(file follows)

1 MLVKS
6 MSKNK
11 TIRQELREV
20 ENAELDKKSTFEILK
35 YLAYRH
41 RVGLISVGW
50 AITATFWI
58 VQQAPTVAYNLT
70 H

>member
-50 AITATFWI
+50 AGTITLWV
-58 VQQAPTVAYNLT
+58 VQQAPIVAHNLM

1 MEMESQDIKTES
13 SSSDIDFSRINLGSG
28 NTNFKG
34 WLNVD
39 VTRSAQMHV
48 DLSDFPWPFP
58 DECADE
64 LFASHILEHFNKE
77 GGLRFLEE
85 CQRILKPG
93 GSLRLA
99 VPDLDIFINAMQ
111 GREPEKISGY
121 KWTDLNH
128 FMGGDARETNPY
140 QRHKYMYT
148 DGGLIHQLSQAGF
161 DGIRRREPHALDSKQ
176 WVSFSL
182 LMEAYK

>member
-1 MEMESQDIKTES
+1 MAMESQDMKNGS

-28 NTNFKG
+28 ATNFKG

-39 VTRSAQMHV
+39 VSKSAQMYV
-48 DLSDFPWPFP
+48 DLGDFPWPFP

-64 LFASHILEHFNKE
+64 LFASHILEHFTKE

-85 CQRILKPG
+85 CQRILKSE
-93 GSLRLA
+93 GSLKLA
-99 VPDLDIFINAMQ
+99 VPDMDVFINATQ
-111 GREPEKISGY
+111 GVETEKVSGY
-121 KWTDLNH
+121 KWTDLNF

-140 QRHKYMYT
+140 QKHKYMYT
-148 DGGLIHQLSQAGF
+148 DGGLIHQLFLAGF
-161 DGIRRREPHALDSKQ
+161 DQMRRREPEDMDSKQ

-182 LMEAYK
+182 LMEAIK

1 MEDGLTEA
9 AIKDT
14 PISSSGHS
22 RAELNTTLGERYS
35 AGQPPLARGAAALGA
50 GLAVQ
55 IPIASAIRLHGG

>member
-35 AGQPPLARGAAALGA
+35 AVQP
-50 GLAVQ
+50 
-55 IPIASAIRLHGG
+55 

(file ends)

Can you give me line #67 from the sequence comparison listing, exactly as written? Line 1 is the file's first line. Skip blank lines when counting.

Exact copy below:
22 RAELNTTLGERYS